2- “Review Copy” Policy


Note: The Mad Tea Party illustration at the top of this page was created by
Helen Oxenbury and comes from her illustrated version of Lewis Carroll’s
Alice’s Adventures in Wonderland, published by Candlewick Press. Thanks to the publisher for permission to use this illustration. All rights reserved. The official copyright statement is at the bottom of this page.

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I feel it is important to state my policy on accepting “review copies.” When reading a title I think I may want to post about here at the site, it’s great to have my own copy and to avoid long hold lists at the library. However, it’s important to avoid even the appearance of impropriety. Therefore, I am going to wear my ethics on my sleeves.

But first, here’s an important note, which will save you and me time: For a few years now I have been focused primarily on picture books and contemporary illustration at this site, though I sometimes write about middle-grade novels at Kirkus. I get a lot of emails daily from publishers or publicists or book-creators, asking me to look at their books, and it’s very hard to keep up. (And I mean a lot of emails — please give me months … er, weeks to get back to you, as my family, work-that-pays, and my life in general come before blogging.) All that’s to say that, if you email me about something that does not involve illustration or a middle-grade novel, I will most likely (and quite simply) not have the time to get back to you. I mean, I’m a big fan of courtesy, but it’s hard enough to keep up with my email. For my sanity’s sake, it’s best for me to just ignore those emails altogether. Please only ask about books that are picture books or middle-grade novels.

My policy on “review copies” is listed below. (I keep putting that in quotes, as I don’t consider myself a “reviewer” here at 7-Imp, but let’s not waste time on that … the whole discussion on bloggers and reviewing, honestly, makes my head simultaneously swim and throb.)

  • If a publisher, author, or illustrator sends me a book, galley, or F&G that I did not actively solicit, I absolutely do not guarantee a post about that book. That’s because I’m in this for fun. I have no boss. I have no obligations — except to myself.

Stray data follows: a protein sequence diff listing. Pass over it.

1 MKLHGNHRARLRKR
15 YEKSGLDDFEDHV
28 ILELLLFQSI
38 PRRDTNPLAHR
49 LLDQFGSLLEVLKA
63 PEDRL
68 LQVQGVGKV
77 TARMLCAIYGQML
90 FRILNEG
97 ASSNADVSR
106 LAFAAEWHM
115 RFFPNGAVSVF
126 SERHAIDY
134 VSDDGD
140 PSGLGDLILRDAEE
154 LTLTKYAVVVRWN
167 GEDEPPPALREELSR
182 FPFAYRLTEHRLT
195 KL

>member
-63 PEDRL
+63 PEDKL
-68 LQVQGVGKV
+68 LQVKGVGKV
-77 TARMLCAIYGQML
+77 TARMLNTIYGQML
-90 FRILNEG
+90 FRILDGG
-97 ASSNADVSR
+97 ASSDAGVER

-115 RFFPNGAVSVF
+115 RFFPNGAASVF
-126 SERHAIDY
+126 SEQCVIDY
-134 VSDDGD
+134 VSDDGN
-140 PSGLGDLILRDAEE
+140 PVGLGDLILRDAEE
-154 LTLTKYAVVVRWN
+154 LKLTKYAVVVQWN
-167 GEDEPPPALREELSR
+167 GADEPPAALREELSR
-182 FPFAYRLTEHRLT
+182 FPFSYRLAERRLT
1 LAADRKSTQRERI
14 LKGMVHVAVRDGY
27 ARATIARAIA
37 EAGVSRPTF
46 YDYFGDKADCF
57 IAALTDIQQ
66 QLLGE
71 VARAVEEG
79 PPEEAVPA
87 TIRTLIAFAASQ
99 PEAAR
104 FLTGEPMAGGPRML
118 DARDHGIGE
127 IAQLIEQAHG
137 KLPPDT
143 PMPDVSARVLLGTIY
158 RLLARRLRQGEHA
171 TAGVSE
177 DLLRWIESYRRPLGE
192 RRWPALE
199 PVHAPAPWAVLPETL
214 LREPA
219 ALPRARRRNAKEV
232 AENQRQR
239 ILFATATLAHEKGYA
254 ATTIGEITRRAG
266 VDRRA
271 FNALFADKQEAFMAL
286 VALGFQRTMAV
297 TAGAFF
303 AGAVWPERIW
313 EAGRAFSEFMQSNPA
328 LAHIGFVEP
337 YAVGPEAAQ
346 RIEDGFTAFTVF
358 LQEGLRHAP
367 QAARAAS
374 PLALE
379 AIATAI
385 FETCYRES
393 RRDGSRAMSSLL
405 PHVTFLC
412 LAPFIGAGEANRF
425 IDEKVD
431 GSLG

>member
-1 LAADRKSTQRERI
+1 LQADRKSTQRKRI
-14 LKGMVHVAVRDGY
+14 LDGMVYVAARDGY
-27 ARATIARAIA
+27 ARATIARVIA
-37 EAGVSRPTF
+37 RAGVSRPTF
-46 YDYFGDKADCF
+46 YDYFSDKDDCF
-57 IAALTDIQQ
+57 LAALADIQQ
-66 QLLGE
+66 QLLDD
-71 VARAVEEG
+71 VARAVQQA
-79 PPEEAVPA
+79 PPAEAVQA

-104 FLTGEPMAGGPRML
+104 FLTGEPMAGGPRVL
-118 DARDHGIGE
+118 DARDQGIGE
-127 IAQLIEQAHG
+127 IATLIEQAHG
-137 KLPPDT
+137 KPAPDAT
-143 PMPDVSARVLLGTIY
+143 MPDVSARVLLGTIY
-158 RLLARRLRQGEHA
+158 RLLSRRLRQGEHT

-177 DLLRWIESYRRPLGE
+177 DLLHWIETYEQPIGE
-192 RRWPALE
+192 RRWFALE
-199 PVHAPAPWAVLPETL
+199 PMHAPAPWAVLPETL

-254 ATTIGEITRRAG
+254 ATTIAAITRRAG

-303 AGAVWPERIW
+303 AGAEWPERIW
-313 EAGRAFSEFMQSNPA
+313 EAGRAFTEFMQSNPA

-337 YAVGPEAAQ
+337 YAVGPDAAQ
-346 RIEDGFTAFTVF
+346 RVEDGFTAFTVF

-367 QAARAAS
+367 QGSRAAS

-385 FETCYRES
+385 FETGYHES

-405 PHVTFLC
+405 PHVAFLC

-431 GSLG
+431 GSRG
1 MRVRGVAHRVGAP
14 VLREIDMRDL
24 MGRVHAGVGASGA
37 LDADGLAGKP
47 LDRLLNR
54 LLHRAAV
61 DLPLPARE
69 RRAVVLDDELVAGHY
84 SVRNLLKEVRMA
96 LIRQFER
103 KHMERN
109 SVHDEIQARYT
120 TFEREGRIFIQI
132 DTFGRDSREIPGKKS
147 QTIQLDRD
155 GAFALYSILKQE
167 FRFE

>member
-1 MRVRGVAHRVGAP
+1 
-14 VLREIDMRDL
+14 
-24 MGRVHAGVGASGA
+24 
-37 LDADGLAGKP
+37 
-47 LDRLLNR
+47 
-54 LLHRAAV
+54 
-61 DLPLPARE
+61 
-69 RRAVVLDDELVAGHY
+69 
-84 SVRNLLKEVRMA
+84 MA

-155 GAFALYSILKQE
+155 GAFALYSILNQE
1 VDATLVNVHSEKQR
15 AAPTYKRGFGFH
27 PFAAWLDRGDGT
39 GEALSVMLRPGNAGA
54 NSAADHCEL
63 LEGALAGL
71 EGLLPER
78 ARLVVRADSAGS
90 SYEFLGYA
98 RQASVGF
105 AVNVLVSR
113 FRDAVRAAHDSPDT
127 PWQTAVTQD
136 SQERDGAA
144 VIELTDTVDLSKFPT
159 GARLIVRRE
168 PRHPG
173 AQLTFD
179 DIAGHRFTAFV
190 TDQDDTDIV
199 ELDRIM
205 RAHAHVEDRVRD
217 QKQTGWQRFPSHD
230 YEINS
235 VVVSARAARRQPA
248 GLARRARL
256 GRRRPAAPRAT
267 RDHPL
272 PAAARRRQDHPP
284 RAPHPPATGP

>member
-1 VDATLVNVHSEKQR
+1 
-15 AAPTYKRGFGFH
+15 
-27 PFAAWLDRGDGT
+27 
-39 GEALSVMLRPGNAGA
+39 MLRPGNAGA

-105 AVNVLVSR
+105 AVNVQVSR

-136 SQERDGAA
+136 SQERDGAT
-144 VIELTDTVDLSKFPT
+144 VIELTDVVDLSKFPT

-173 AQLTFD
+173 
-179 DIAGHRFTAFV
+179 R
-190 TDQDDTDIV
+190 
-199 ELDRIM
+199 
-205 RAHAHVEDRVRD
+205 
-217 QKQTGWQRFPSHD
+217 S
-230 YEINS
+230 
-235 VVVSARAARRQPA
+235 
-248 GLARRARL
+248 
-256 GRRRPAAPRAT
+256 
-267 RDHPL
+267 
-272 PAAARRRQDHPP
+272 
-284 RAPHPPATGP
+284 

• If I have an arrangement with a publisher in which I solicit titles from catalogs that I think are a good match for a post here, I will give those books my attention above others (for a potential post, though not a guaranteed one), since they are titles I specifically requested.
  • There perhaps may come a time when I actively solicit review copies of upcoming titles from publishers who have not contacted me. I would likely do this when I am really excited about a title and because it is the type of title I tend to post about here. I certainly do not expect to get what I ask for at all times; publishers should feel free to tell me to go away. If I am really excited about a soon-to-be-published title, I will eventually find it at the library anyway. Essentially, getting an advanced copy from a publisher only affects when I am able to post about it.
  • I’ve heard rumors in the past of publishers offering bounties for good reviews. Writing about the books I like and conducting interviews is something I enjoy. If you are a journal or magazine in the field and want to pay me to review/talk about books/wax whatever, great. I won’t, however, be paid by publishers (or anyone else) for a specific opinion. No exceptions.
  • I’m not comfortable generating buzz for an unpublished manuscript. If it’s not something the general public is going to be able to buy in the near future, I am not as likely to post about it. However—and this is a big “however”—I make exceptions in my Sunday posts, during which I often feature the artwork of students or soon-to-be-published illustrators. Sometimes I also will post the unpublished work of an illustrator in, say, an interview.

Bottom line: I do this because I enjoy it. My thoughts on a book will be the same whether the book comes from the publisher, the bookstore, the library, the author him or herself, or a long-forgotten, dusty, cobwebbed corner of a shelf in a used-books store.

Note: At this time, I do not review e-book versions of books. A gal’s gotta focus.

To contact me, email “seventhings *at* gmail *dot* com” . . .

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Illustration from Alice’s Adventures in Wonderland. Illustrations © 2003 by Helen Oxenbury. Published by Candlewick Press, Somerville, MA.